Germany hailed the endurance of transatlantic ties Wednesday on the 50th anniversary of US president John F. Kennedy's stirring Cold War declaration "Ich bin ein Berliner", with celebrations across the reunited city.
Ahead of the main commemoration ceremony at the old West Berlin town hall where JFK addressed 450,000 people in 1963, Foreign Minister Guido Westerwelle said the historic speech remained "unforgettable for us Germans".
"Berlin was a divided city, the Cold War had separated Germans along the Wall," he said in a statement. "President Kennedy gave Berliners new hope in difficult times and all Germans new confidence."
Westerwelle said last week's visit to Berlin by President Barack Obama, in which he borrowed tropes from Kennedy's speech to call for stronger transatlantic cooperation on global crises, showed that the spirit of Kennedy's pledge was alive and well.
"Shared history has become vibrant German-American friendship, which in a world of fundamental change is as important today as it was then," he said.
"In his speech at the Brandenburg Gate, President Obama underlined the partnership of values that binds us together which Kennedy had hailed. That is a good foundation to weather the challenges of 21st century globalisation together."
Kennedy's eight-hour visit on June 26, 1963 came at a critical stage of the Cold War, and Berlin was on the front line.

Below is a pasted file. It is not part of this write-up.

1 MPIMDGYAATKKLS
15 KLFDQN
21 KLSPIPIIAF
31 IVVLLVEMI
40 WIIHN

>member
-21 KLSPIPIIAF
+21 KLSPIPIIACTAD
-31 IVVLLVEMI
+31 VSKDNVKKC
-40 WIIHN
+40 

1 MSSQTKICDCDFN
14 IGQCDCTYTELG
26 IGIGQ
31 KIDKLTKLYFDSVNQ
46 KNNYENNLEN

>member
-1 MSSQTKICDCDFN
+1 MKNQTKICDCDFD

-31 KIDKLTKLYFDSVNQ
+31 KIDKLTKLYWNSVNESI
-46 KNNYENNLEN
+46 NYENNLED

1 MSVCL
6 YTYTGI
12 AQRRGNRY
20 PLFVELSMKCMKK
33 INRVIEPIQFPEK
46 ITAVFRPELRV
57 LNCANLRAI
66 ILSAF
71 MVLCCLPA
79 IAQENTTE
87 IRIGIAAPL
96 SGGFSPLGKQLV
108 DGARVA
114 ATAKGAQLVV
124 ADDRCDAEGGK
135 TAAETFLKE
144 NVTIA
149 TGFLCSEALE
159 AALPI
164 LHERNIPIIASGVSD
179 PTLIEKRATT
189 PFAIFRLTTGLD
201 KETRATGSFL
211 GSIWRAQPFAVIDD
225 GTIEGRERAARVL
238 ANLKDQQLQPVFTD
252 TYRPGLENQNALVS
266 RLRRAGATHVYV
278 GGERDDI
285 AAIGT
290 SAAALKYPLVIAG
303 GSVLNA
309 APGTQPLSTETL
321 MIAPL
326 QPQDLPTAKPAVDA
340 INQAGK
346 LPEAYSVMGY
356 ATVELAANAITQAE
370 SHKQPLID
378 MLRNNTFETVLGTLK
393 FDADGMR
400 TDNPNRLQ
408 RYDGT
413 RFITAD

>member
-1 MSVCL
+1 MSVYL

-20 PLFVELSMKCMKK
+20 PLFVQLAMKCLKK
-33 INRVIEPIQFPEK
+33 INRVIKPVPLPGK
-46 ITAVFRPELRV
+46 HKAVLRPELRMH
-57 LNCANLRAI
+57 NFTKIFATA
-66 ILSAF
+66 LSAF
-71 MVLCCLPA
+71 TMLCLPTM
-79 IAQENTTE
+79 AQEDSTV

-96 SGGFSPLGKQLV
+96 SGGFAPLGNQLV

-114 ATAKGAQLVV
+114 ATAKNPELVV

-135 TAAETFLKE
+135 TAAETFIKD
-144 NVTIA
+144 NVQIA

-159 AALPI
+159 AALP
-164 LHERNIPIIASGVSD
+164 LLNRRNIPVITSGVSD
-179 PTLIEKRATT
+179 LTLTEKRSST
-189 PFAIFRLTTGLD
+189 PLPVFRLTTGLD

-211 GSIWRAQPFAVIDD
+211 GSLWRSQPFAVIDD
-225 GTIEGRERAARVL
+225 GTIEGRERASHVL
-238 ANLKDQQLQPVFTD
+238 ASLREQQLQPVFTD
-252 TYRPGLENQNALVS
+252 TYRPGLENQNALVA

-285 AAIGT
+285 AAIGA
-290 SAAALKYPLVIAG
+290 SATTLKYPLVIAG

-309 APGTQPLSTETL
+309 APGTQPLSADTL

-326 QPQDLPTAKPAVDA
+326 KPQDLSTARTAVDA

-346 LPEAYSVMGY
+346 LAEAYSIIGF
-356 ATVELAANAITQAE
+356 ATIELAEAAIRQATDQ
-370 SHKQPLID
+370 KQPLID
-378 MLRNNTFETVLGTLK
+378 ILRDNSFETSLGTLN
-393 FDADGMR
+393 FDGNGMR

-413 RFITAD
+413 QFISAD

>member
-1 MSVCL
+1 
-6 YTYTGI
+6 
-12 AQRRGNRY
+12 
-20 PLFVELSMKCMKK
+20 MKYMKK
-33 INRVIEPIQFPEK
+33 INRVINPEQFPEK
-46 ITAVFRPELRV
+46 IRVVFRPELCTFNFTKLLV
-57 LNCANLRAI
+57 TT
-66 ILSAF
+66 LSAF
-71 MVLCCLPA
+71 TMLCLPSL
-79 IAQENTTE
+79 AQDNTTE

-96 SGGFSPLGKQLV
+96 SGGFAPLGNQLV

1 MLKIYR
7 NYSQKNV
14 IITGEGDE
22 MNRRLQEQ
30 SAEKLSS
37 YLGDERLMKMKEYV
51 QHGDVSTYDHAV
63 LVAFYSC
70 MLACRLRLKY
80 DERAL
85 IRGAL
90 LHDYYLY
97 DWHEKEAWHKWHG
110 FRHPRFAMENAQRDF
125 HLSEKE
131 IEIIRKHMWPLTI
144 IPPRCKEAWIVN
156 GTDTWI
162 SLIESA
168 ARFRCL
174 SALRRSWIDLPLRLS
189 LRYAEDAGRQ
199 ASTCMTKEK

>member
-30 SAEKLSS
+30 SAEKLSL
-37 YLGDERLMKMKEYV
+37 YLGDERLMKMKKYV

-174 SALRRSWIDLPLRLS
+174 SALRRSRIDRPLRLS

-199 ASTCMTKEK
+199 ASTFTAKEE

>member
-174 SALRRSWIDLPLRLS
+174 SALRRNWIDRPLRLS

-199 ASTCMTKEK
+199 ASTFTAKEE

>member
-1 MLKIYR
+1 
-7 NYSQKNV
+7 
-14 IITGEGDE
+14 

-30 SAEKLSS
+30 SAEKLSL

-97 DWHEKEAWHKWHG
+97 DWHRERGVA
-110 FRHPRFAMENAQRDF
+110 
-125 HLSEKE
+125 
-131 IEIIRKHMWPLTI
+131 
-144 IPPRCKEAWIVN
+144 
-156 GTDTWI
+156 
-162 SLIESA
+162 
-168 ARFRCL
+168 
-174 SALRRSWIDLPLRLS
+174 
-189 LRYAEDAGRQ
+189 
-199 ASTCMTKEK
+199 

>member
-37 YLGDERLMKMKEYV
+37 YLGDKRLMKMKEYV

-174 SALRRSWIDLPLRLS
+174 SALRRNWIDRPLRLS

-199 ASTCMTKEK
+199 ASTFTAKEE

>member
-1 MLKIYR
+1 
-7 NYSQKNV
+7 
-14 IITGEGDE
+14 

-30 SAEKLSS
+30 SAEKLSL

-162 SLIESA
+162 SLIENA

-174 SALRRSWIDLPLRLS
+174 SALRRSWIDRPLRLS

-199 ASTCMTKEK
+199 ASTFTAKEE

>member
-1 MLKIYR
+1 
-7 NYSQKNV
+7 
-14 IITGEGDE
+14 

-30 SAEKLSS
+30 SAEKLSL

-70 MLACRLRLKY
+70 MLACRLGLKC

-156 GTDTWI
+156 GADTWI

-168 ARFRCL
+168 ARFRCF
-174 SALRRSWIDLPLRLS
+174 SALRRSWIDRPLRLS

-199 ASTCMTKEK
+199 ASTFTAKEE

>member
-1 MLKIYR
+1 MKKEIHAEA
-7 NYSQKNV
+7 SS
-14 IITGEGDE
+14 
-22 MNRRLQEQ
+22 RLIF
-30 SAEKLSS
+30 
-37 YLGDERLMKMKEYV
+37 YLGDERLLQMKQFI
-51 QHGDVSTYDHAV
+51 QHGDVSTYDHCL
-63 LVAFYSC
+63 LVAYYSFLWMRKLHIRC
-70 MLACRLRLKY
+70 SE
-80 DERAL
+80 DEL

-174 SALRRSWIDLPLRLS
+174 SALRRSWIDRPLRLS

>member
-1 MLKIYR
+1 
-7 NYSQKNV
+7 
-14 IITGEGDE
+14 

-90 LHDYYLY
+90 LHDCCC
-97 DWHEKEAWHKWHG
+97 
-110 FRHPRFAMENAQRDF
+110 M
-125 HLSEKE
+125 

It was only a year since the United States and Soviet Union nearly went to war in the Cuban missile crisis, and two years after East Germany's communist regime erected the Berlin Wall, cleaving the city in two.
In an electrifying 10-minute address, Kennedy gave Berliners what they wanted to hear: a condemnation of the Wall and a promise that the free world stood by them.
"Freedom has many difficulties and democracy is not perfect but we have never had to put a wall up to keep our people in, to prevent them from leaving us," the defiant president said, in a firm rejection of communist appeasement.
At the end, Kennedy uttered the immortal words: "All free men, wherever they may live, are citizens of Berlin and therefore, as a free man, I take pride in the words 'Ich bin ein Berliner' (I am a Berliner)."
His vow, just five months before he would be assassinated in Dallas, was greeted with rapturous applause from the crowds of Berliners thronging the square.